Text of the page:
To decide your catering budget, ask yourself how important a role food and drinks play in your wedding vision. And keep in mind, there are many types of receptions to choose from. Catering costs are determined by a few factors: the number of guests you host, the number of courses and food choices you offer, the cost of ingredients, rentals, the way the food is served (buffet style, seated service or tray passed), and finally, the caterer’s level of expertise. The more flexible you are about these variables, the more wiggle room your caterer has to create the best menu for your budget.

Phone Call
Instead of having a face-to-face interview, get some key questions answered over the phone. First off, find out if each caterer is available on your wedding day and if they can work within your budget. Once you’ve got an idea who is available and affordable, schedule interviews with your top three picks. During these interviews, you should be able to answer each caterer’s questions about your event and be ready to ask a few of your own, like:

· What range of menu options and courses can you offer for my budget?
· Do you offer any rentals? If not, can you coordinate rentals, including pick-up and return, with a third party? Can I bring in my own rentals if the cost is less?
· How much time do you need to set up and break down?
· Do you provide liquor? What is the cost per drink/ bottle? Will you buy back unopened bottles?
· Can I bring in my own liquor, and if so, is there a corkage fee?
· Who will oversee the event and catering staff?
· How many servers will be at my event?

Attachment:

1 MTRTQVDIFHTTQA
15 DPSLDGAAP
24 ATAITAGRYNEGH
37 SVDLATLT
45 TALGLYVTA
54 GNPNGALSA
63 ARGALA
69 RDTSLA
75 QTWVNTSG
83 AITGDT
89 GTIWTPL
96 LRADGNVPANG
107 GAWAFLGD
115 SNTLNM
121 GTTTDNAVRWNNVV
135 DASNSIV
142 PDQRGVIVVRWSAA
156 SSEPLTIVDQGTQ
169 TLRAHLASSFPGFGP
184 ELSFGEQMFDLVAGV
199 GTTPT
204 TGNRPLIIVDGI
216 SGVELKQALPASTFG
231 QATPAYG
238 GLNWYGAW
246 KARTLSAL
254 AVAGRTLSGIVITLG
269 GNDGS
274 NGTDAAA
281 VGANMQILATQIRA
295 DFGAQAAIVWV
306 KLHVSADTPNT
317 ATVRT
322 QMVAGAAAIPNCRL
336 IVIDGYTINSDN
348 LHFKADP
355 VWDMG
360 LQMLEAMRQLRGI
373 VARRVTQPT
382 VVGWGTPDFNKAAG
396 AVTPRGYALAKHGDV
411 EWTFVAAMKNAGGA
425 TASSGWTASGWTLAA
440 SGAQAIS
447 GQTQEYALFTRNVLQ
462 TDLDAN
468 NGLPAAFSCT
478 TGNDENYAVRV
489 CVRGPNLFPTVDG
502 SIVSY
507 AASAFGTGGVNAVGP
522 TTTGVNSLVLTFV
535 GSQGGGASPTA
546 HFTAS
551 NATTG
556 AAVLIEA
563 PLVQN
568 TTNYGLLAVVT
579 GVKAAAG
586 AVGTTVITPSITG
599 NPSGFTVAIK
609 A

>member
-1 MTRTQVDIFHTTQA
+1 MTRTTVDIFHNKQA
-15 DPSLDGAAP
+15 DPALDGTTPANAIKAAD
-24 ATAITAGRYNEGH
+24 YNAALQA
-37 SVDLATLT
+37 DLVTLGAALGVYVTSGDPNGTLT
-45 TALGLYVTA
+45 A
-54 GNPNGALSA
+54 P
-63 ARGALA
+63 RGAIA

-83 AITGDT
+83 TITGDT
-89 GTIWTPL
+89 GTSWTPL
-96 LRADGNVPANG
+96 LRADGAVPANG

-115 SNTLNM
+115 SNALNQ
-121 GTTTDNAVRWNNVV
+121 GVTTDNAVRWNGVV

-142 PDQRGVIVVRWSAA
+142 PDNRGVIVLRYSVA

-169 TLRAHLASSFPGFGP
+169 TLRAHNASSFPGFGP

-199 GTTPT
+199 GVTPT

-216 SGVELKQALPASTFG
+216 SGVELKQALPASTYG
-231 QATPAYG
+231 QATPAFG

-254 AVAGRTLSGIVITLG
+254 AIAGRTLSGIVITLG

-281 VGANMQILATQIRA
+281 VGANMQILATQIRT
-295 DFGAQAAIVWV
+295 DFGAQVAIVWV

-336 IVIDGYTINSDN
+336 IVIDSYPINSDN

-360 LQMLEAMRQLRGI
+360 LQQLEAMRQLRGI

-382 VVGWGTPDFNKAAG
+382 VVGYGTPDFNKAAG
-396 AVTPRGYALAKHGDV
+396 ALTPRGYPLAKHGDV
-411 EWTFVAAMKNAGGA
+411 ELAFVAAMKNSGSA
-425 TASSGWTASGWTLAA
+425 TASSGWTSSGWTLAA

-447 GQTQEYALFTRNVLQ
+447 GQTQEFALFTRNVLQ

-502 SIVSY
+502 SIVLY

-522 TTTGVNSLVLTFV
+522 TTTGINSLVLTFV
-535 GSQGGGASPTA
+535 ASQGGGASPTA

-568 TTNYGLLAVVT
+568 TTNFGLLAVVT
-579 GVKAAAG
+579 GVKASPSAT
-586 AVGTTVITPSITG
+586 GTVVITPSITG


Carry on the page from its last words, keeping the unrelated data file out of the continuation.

· Can you provide a wedding cake? Can you provide a groom’s cake?
· Will you box the cake for guests to take home? Will you box the top tier of the cake for freezing?
· Do you provide bartenders? If so, how many do I need?
· Do you charge extra to pour coffee for guests?
· Will you pack a to-go snack for the bride and groom?
· How do you handle guests who require vegetarian or special meals?
· Do you require a minimum or maximum number of guests?
· Will you provide food for the photographer, videographer, or musicians?
· What kind of deposit do you require to hold a wedding date?
· What is the payment schedule?
· What is your refund or cancellation policy?
· Are gratuities already figured into the total price? If so, what percentage is being charged? In addition to factored gratuities, will staff expect a cash tip?
· When does the menu need to be finalized? When will you provide the final per-person cost?
· When do you require the final head count?
· Do you offer menu tastings?

Caterers with storefronts will usually give clients a sampling of reception fare. Others host tastings a few times a year, feeding a number of clients at once. But some caterers only provide tastings once a contract is in place, others require that couples pay for tastings, and some don’t offer them at all. If a caterer you’re considering doesn’t offer you a tasting, taking the time to check their references becomes all the more important. You might also want to ask about paying for a sample menu for two. With so much of your wedding budget at stake, it isn’t a bad investment, and you and your fiancé can make a date of it.